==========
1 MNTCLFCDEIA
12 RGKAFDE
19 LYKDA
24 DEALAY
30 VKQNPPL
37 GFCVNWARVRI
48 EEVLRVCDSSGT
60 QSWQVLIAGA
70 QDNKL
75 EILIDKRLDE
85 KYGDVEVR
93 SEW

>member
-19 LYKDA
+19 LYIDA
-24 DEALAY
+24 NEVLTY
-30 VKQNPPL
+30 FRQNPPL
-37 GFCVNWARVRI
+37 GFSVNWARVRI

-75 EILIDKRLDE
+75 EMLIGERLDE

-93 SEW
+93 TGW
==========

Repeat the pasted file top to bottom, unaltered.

1 MNTCLFCDEIA
12 RGKAFDE
19 LYKDA
24 DEALAY
30 VKQNPPL
37 GFCVNWARVRI
48 EEVLRVCDSSGT
60 QSWQVLIAGA
70 QDNKL
75 EILIDKRLDE
85 KYGDVEVR
93 SEW

>member
-19 LYKDA
+19 LYIDA
-24 DEALAY
+24 NEVLTY
-30 VKQNPPL
+30 FRQNPPL
-37 GFCVNWARVRI
+37 GFSVNWARVRI

-75 EILIDKRLDE
+75 EMLIGERLDE

-93 SEW
+93 TGW